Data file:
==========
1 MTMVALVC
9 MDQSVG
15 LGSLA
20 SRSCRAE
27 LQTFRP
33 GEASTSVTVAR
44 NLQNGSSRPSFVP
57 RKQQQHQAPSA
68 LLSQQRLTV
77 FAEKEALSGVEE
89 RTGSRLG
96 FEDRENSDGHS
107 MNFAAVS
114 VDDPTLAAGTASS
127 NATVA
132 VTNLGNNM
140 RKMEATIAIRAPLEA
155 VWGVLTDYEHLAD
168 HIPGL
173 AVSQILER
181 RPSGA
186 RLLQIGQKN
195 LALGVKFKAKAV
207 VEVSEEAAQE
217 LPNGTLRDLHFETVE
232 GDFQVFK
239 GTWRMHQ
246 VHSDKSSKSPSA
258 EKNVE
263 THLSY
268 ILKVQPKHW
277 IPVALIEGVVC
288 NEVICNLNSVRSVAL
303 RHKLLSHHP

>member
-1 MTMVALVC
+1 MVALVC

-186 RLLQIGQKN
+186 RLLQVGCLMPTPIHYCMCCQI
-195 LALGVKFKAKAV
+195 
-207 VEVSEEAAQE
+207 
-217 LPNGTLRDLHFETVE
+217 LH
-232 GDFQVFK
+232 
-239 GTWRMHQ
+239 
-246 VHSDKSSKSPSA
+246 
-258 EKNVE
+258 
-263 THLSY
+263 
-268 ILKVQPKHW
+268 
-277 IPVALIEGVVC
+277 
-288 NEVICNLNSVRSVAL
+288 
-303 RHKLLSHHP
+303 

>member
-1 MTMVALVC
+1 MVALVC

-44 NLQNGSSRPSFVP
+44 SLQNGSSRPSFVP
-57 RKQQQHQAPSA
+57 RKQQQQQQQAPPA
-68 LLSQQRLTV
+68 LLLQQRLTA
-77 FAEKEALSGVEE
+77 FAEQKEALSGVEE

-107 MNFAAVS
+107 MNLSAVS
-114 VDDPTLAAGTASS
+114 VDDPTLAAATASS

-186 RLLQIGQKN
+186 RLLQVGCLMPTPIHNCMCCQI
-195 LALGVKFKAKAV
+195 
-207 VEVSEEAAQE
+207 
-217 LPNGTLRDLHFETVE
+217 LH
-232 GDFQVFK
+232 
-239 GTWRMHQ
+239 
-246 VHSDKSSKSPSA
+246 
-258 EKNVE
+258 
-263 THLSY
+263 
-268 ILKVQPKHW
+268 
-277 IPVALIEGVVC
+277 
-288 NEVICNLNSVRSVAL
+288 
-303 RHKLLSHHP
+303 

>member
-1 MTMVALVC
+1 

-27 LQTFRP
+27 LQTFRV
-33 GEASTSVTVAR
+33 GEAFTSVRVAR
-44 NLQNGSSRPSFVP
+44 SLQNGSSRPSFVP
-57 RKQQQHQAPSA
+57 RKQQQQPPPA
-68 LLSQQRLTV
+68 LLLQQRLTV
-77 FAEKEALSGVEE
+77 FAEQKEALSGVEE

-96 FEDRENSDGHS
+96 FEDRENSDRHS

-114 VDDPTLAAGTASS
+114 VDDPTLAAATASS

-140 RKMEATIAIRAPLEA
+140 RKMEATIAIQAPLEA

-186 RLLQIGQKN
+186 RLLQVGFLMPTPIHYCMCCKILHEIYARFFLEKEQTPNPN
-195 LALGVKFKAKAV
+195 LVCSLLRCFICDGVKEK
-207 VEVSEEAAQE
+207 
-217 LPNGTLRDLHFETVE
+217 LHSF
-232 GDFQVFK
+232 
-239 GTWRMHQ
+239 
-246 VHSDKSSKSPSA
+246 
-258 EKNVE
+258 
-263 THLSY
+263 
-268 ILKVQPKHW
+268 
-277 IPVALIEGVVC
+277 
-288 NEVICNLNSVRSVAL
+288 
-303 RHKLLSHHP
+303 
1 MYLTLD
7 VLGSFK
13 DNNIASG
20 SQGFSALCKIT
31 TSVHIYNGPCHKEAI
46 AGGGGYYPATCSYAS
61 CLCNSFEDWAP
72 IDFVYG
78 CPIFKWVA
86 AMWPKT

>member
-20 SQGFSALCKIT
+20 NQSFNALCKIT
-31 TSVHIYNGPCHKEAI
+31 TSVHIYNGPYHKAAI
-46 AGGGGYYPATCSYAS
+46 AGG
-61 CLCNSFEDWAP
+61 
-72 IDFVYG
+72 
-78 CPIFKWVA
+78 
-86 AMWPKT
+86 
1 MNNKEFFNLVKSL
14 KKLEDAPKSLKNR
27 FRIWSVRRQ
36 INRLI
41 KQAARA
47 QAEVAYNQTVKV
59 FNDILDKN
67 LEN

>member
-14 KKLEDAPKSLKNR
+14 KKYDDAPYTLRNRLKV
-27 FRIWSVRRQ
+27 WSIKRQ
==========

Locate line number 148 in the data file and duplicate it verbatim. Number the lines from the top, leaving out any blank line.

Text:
-288 NEVICNLNSVRSVAL